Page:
WalkUP Roslindale 2021 – Year in Review

And so, with 2021 now in the books, we here at WalkUP Roslindale wanted to take a moment and take stock of the year that was even as we look forward to the new year ahead. Accordingly, in what seems to us to be order of importance, here are the top 5 highlights on what we did, said, and were following in 2021:

  1. We’re now “Official” – In September, we formally incorporated as a Massachusetts non-profit, gathered a formal board of directors, and elected officers, and then held our first formal board meeting. This move was overdue, but took on new urgency following our own diversity, equity, and inclusion self-evaluation over the last 18 months. We saw this step as a fundamental building block for having a more transparent, accessible organization going forward, and it concurrently allowed us to bring on a board that is more racially and ethnically diverse than our informal steering group had been.
  2. We congratulated Mayor Michelle Wu on her victory – In November, we marked the general election victory of Michelle Wu, Roslindale resident and best friend of transit, walking, and biking anyone alive has seen in the mayor’s office in this city, by, what else, advocating for a series of actions that we would love to see her administration take early on. Topping our list was further expansion of bus lanes and transit priority on key bus transit routes across the city, but we also urged more pedestrian priority for traffic signals, converting the neighborhood slow streets program into a citywide, rapid-implementation street safety program, implementing more fare-free buses and finally fixing commuter rail fare inequity, improving motor vehicle parking practices and management, furthering the construction of new affordable housing, and expanding cycling infrastructure. We hope to have the chance to work with Mayor Wu and incoming Chief of Streets Jascha Franklin-Hodge on all of these issues in the year ahead.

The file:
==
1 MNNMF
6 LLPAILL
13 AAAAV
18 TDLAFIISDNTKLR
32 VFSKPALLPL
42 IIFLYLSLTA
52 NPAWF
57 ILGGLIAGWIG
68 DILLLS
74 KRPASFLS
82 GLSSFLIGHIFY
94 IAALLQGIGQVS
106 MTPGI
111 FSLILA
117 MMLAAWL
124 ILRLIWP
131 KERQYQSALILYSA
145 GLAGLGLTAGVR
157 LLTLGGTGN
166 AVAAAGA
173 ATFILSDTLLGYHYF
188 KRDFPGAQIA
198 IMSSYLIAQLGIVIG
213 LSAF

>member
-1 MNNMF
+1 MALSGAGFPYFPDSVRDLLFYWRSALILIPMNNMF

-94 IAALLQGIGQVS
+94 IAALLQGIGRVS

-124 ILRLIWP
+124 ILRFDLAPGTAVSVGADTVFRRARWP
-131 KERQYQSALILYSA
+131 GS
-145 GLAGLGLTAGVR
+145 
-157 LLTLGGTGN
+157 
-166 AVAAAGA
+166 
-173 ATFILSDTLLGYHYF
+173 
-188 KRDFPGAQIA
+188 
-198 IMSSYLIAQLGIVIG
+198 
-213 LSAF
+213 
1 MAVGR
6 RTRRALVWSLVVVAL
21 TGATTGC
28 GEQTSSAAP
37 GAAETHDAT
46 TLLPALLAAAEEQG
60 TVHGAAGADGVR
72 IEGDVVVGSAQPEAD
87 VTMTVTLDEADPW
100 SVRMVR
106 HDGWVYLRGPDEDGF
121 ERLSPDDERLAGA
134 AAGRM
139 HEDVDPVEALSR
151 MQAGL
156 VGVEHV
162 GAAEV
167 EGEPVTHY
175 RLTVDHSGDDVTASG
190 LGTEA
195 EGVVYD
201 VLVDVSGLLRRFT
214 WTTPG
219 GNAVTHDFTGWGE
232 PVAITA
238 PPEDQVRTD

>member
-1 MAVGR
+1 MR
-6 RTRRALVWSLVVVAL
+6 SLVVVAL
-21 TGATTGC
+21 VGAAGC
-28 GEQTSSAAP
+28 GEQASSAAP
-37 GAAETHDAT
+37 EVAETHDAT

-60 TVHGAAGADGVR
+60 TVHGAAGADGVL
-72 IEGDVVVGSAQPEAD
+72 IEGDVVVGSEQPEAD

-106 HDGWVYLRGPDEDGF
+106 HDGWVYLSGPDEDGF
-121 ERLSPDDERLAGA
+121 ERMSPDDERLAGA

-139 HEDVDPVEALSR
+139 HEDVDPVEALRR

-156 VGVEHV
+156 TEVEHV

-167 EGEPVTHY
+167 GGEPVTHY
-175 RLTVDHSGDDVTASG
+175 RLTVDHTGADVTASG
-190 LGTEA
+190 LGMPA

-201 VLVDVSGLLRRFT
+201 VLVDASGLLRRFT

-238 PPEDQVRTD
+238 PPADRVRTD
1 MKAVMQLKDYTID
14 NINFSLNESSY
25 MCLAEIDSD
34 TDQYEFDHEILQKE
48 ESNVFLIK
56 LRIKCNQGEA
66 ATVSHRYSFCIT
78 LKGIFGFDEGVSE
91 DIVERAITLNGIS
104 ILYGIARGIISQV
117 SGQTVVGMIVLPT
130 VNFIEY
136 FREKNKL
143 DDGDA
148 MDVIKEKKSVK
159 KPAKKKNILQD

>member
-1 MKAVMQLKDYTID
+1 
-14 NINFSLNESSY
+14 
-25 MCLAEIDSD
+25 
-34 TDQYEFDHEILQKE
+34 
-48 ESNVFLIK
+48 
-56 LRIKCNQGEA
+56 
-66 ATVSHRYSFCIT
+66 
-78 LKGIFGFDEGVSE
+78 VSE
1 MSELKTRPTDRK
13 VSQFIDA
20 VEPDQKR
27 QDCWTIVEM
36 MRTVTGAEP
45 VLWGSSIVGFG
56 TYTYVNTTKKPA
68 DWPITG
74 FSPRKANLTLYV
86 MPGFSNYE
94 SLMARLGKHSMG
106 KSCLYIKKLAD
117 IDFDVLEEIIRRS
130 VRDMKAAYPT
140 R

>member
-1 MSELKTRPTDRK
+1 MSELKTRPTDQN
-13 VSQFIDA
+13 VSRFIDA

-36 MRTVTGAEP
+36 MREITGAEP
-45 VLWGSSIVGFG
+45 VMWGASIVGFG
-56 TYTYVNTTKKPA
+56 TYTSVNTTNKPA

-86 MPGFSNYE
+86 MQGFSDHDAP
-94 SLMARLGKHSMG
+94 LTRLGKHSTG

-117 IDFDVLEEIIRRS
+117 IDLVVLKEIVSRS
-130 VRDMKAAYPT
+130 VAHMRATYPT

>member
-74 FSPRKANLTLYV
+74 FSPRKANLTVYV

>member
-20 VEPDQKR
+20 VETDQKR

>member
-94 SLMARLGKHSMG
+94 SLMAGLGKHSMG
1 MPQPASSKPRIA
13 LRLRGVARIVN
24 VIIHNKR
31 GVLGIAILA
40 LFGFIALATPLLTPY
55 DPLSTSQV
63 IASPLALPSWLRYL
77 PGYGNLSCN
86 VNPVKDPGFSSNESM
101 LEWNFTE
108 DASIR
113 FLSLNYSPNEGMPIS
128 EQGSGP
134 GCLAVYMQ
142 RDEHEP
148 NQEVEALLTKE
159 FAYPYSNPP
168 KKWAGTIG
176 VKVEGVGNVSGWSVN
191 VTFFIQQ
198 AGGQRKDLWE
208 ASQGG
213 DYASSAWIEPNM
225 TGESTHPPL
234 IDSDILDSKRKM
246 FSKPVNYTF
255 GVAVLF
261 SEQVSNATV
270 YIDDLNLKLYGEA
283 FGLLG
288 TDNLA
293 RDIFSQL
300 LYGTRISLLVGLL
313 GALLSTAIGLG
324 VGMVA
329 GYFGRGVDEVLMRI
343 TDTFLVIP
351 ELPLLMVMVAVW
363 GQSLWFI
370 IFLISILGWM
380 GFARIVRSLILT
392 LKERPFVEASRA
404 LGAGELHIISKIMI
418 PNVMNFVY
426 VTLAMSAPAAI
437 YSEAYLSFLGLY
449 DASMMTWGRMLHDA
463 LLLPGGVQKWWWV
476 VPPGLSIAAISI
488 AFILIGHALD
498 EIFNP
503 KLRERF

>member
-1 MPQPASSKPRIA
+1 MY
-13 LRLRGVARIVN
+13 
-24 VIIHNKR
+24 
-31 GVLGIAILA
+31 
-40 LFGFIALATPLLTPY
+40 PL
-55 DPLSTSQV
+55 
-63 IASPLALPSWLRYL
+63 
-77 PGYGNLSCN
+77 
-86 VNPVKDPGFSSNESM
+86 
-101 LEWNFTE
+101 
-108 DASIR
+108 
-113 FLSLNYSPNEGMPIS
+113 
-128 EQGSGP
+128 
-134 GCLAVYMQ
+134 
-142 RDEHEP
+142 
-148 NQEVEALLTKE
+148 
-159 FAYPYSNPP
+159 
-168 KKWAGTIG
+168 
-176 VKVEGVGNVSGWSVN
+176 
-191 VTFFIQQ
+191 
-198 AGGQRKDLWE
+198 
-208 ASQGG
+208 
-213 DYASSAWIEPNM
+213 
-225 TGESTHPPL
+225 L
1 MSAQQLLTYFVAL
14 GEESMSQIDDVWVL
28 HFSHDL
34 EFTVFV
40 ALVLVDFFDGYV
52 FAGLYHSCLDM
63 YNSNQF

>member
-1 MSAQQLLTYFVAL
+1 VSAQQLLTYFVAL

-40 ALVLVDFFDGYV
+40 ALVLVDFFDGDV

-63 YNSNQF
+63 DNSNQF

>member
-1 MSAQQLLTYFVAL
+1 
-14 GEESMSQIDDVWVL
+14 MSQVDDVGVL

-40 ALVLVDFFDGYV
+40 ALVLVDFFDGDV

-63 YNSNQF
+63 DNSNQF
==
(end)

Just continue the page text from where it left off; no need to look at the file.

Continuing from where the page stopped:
3. We released the Cummins Missing Middle Street Safety Audit report – We conducted the audit virtually in December of 2020 and January of 2021, but it took some time to pull together the audit reports from all participants and get the report into suitable shape. The principal focus of the report is on the “Octopus” intersection at Cummins/American Legion/Canterbury and its appallingly unsafe walking conditions, despite its location near some key neighborhood destinations. We intend to bring this report and the issues it raises more clearly to the attention of the new administration this year.
  4. We were actively engaged on the 4198 Washington Street Project – We’ve linked to only the last story right here, but we checked in multiple times over the course of the year, as we wrote in favor of the proposal, cheered District 5 City Councilor Ricardo Arroyo’s strong support and ensuing approval by the Boston Planning & Development Agency and then were deeply disappointed by the Board of Appeal’s failure to muster a sufficient majority to approve the project’s necessary zoning relief.
  5. Finally, we welcomed more bus improvements to the neighborhood – These included most importantly the institution of an afternoon bus/bike lane on Washington Street southbound between Forest Hills and Bexley Road (matching the morning northbound lane in this same stretch that was the first of its kind in the city) and significant bus stop improvements in Roslindale Square. We hope there will be more to come on these kinds of improvements in the new year.

– Composed by M. Lawlor

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